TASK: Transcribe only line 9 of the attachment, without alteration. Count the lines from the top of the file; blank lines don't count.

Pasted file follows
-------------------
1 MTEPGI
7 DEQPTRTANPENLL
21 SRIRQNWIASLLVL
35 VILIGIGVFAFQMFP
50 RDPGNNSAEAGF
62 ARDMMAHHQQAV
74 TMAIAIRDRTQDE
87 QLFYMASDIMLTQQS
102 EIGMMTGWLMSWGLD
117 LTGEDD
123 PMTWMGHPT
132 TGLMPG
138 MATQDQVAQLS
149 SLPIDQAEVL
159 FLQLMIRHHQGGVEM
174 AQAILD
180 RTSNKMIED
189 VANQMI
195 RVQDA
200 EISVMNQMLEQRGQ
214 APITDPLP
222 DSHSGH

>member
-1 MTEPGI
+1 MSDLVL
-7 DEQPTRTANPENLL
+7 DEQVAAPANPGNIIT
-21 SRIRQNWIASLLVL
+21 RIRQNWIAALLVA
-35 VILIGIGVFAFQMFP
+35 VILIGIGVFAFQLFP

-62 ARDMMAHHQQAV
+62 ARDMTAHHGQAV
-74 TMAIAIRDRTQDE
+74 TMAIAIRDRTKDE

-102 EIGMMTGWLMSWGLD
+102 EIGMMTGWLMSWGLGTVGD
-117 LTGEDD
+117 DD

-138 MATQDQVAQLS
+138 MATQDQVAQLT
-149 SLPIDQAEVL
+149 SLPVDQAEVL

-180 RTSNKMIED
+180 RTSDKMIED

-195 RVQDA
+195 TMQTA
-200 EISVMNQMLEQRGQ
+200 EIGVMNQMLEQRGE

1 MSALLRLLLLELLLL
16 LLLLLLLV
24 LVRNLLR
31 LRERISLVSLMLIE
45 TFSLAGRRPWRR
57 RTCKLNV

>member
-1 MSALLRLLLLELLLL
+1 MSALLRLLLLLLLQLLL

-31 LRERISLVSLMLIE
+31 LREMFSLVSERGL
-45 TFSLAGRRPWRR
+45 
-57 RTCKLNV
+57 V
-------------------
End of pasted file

102 EIGMMTGWLMSWGLD